DOT AT 20

THE DEPARTMENT OF TRANSPORTATION is 20 years old this month. Alan Boyd, the first secretary of transportation, viewed DOT as primarily a policy-making agency, with him reigning, so to speak, but not ruling over its constituent agencies, such as the Federal Aviation Administration.

Under President Reagan, DOT has developed into an operating agency, with its various constituent agencies totally subservient, not only to the secretary of transportation's policies but also to operating oversight by the DOT secretary's staff. That has caused a considerable amount of unrest among the operating agencies, but so far no major revolts - though the FAA administrator did protest strongly when he was ordered to make changes in one of his top field offices.Apparently Congress is not too dissatisfied with the way DOT is being operated, for the present secretary, Elizabeth Hanford Dole, is always treated with great care by the power brokers on Capitol Hill. Of course, having the Senate majority leader for a husband hasn't hurt Mrs. Dole in her relationship with the Senate at all.

The relationship with House leaders is not so cozy. Rep. Norman Mineta, D- Calif., chairman of the House Aviation Subcommittee, has repeatedly criticized the way the FAA has been starved for funds, particularly in its massive effort to upgrade the level of air safety deemed acceptable by DOT.

Despite DOT's prodding, FAA is behind in its program to carry out the multi-billion dollar National Aerospace Plan, intended to replace old vacuum- tube radio equipment and obsolete air traffic control computers with state- of-the-art equipment. FAA is also behind schedule in replacing all the controllers who were fired in 1981 when they walked off their jobs in an ill- advised strike.

Congress, tired of soothing promises, actually went so far as to pass a law in the closing hours of the past session that requires FAA to have on duty 15,000 air traffic controllers by next Sept. 30. At least 70 percent of them will have to be fully qualified, not trainees or clerks.

FAA, which has 14,803 controllers on duty, says only 9,528 are fully

qualified. The agency anticipates no trouble in meeting the requirement laid down by Congress - even if the training of some must be speeded up to meet the fully qualified criteria.

Underlying Secretary Dole's success in sweet-talking Congress is a determination to get on with the air safety job, come Gramm-Rudman or high water. That has resulted in considerable progress being made in several of her key programs, even though she has not been able to achieve the total success she has aimed for.

Her handling of D.C. airports legislation is a good example of her determination. Given up for lost several times even by its most ardent supporters, the effort to transfer Washington National and Dulles International out of the hands of the FAA and into the more responsive control of a regional airports authority was finally achieved in a last-minute compromise among a dozen or more conflicting interests.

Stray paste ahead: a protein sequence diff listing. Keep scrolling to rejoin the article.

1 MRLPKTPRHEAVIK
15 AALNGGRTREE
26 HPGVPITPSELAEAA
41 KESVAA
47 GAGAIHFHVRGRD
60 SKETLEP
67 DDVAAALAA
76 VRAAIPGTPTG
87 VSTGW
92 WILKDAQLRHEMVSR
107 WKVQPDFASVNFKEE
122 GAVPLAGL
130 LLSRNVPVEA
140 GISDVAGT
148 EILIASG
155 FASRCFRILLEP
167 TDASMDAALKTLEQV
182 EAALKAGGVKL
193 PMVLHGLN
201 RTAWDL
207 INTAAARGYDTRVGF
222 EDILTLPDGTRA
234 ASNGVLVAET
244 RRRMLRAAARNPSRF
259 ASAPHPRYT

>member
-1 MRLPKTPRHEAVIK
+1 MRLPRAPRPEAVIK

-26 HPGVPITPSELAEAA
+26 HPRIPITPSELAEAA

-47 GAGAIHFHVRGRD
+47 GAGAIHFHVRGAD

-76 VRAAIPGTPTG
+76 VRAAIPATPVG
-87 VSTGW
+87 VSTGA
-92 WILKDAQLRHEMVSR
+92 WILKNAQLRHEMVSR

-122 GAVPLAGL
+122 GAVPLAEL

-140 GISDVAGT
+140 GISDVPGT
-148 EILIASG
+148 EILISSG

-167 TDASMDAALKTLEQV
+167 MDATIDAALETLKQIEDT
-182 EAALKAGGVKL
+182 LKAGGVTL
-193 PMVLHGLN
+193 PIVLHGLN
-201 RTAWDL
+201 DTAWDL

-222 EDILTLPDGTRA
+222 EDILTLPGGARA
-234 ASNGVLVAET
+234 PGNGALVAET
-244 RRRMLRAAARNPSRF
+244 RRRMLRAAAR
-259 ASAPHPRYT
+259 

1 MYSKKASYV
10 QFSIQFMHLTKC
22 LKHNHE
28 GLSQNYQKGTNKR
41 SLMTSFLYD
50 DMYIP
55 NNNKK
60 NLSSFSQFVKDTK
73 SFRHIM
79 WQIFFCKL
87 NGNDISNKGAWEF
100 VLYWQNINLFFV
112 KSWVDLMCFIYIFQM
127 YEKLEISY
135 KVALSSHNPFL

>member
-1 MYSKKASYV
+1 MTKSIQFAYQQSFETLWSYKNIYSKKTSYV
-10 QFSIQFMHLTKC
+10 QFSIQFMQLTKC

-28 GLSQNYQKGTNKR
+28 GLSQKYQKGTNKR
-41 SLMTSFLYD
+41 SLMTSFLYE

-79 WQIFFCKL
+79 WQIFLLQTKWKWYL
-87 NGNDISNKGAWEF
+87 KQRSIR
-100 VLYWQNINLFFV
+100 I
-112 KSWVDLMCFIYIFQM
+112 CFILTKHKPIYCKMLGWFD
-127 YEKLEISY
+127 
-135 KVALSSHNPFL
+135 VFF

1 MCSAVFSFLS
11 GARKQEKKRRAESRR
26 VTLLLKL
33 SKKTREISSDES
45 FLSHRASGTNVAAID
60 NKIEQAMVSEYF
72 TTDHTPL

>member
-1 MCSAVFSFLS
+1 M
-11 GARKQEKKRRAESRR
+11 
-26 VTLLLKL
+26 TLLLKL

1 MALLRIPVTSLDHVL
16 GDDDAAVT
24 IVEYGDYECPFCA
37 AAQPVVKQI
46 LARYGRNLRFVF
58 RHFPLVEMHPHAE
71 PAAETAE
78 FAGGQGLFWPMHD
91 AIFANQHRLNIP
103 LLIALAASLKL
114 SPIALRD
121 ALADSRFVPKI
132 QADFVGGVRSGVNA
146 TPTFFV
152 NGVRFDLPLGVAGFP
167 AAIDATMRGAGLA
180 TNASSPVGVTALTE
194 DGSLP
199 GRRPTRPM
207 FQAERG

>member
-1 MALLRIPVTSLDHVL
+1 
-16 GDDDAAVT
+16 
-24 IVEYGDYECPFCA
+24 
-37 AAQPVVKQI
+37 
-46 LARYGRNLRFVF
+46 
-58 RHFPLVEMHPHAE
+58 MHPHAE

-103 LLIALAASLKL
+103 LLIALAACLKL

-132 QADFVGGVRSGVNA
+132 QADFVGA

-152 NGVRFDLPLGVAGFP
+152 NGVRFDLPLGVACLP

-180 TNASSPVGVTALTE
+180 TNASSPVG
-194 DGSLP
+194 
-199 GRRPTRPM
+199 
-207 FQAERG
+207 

They included the Maryland congressional delegation, which was fearful that its own Baltimore-Washington airport would be hurt (more money will be made available for BWI, said Mrs. Dole) and those congressmen who worried that sale of the airports would be little more than a massive giveaway (forget about sale, we'll just lease the airports, said the secretary). By such astute bargaining, the secretary was able to achieve an airport divestiture that no other secretary had (though they all had tried).

Even Secretary Dole's apparent failure to get congressional approval of the sale of Conrail to Norfolk Southern Corp. was really not a defeat for her divestiture policy. Mrs. Dole might have been able to carry out her plan to sell Conrail to Norfolk Southern if NS had not been overconfident. Assuming that they had Conrail in the bag, NS was unwilling to compromise and thus lost the deal.

Mrs. Dole is facing a dilemma. She says her only political ambition is to help her husband win re-election as senator from Kansas. That's also the senator's public stance at the moment, despite the fact that many see him as a presidential candidate in 1988. But there also is talk of her being offered the vice presidential spot on a Bush-Dole ticket. North Carolina might even claim her as a favorite daughter in the presidential race itself.

Just how good a job has Elizabeth Dole done as secretary of transportation? There is no clear answer. There are those who are critical of her (and we might be among them) and those who think favorably of her. But without a doubt, she has clout on Capitol Hill, and that makes her a formidable political force.

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